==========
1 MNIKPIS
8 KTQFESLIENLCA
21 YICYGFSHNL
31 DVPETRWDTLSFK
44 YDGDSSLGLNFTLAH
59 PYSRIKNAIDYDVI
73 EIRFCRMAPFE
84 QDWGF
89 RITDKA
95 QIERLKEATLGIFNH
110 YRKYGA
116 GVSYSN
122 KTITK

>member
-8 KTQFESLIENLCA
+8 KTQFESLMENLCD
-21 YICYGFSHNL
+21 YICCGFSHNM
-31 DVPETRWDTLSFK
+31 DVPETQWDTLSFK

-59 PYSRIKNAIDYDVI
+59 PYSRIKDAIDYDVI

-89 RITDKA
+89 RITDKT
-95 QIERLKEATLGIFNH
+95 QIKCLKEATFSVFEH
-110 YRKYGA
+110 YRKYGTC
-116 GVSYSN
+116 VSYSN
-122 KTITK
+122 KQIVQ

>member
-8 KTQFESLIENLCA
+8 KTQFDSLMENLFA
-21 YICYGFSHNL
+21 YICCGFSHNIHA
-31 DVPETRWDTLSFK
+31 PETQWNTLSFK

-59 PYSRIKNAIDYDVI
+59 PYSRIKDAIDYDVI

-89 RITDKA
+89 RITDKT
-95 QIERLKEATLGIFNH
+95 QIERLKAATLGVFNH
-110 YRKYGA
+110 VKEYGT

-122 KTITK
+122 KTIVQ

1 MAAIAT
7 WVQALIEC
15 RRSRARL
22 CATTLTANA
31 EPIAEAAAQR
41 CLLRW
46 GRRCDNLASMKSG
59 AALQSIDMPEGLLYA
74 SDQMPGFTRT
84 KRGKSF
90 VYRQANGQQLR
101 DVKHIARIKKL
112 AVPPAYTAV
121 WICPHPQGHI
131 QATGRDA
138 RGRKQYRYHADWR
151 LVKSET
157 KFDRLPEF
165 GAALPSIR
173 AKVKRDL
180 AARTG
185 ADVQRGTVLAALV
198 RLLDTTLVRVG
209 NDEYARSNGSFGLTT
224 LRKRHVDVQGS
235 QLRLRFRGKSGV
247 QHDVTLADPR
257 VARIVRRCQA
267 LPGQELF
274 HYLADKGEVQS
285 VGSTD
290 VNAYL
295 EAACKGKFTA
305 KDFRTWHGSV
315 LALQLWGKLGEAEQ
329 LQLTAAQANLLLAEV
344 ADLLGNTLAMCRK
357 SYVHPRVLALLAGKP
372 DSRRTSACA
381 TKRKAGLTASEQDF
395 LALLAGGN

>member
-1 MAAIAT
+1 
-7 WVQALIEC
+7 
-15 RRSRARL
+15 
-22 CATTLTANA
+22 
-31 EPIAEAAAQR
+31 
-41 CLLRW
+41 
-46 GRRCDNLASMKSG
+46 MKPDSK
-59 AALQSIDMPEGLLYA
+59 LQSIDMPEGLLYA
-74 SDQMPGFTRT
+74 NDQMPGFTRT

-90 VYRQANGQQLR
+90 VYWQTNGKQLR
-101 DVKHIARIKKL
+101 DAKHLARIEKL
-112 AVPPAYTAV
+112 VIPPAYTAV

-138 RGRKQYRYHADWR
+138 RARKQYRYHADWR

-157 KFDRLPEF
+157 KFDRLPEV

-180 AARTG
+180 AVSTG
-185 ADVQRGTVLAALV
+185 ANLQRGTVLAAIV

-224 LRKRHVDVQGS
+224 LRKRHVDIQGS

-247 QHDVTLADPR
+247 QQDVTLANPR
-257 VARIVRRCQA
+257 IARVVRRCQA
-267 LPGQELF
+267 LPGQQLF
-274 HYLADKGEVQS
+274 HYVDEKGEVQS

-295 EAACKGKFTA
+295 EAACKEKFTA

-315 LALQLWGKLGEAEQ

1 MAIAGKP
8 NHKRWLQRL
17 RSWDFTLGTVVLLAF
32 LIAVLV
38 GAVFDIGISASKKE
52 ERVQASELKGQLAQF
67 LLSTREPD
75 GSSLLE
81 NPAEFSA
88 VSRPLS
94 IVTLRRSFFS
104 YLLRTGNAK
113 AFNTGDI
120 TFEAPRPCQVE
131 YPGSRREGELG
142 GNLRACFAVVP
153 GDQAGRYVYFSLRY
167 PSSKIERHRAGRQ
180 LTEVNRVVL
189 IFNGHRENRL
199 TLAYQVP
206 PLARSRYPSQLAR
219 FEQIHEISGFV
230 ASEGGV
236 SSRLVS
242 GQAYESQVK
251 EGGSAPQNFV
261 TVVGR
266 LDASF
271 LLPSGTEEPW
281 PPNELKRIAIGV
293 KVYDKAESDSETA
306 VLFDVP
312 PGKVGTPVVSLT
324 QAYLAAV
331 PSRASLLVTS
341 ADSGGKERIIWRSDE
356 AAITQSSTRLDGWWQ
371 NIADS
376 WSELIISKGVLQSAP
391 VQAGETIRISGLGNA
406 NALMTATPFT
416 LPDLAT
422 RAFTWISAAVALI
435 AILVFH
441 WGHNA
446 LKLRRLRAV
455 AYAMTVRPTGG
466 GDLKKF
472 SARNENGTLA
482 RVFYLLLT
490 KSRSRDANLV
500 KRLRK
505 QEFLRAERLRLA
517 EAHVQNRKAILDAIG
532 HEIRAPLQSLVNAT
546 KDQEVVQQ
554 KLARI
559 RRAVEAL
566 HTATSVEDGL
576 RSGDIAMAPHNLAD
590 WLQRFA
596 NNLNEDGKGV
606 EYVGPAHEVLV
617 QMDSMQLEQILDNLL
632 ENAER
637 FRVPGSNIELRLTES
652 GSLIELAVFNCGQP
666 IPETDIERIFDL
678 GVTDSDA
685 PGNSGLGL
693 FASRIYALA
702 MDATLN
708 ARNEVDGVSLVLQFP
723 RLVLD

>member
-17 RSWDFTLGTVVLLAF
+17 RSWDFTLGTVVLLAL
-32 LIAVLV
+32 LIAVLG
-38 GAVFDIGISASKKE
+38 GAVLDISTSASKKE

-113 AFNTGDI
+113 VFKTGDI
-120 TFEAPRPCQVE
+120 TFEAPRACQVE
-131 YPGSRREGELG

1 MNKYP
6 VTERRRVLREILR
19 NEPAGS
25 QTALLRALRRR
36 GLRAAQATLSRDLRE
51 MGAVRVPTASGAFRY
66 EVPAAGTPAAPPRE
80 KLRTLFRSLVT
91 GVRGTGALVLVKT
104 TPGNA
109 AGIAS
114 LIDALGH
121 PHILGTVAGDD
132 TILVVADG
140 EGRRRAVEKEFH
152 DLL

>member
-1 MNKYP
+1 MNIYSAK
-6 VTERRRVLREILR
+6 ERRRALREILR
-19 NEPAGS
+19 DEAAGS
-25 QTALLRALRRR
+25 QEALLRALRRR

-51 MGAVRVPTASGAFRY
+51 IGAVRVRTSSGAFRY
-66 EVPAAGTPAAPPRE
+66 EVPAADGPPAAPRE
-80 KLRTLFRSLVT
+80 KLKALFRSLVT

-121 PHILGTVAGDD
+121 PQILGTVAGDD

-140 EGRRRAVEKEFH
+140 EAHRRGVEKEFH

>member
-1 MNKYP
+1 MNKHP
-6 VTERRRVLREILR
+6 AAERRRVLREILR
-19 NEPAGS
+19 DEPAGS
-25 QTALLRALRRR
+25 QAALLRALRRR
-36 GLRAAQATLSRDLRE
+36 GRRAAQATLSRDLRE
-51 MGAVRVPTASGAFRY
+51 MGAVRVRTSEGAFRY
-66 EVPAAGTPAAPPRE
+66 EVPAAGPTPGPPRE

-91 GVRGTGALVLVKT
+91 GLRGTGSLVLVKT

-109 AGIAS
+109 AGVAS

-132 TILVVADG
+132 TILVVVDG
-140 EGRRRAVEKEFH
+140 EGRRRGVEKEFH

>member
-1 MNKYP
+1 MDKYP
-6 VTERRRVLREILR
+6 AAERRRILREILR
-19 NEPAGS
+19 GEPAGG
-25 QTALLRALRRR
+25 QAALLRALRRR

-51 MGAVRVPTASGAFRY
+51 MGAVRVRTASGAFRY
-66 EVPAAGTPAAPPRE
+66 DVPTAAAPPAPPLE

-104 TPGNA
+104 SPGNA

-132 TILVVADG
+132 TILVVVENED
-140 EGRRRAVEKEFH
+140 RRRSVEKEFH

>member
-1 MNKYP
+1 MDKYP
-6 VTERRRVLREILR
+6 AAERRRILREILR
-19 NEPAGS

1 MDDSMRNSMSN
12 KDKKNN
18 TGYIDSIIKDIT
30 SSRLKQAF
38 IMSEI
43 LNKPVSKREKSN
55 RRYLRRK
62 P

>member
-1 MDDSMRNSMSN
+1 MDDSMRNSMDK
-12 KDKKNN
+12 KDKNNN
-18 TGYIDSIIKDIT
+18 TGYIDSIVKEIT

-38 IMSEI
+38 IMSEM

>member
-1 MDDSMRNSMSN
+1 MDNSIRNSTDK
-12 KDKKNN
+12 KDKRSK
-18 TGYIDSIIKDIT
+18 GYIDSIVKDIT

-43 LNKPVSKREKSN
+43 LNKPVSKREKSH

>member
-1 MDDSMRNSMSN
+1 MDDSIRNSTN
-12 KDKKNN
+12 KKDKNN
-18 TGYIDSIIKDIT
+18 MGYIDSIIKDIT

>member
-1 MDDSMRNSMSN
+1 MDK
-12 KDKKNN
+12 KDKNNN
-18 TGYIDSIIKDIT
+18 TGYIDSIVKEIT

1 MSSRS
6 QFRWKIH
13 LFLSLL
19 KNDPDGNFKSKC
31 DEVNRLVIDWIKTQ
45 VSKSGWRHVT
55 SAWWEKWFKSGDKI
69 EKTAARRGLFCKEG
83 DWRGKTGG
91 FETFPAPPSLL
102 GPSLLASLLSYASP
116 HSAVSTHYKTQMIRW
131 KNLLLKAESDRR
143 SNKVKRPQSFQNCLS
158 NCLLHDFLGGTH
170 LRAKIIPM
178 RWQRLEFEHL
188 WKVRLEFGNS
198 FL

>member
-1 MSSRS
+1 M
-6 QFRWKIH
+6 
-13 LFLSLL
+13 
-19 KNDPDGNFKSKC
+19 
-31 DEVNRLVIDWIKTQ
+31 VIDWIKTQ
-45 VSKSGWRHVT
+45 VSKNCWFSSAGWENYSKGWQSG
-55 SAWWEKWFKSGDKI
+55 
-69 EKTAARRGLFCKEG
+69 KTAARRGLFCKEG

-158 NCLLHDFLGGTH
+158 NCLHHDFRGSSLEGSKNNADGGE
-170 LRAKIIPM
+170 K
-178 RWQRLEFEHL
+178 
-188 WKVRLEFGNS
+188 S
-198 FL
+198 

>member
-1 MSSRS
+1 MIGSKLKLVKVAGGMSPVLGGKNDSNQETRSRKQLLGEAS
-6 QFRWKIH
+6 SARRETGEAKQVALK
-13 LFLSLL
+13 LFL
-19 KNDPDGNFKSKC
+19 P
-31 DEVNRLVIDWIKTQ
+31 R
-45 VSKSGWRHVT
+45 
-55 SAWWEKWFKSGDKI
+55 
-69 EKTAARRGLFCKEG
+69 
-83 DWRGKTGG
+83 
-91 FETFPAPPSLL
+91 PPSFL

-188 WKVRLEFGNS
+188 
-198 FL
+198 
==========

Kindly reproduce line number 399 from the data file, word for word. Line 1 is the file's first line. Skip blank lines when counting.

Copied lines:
+13 LFL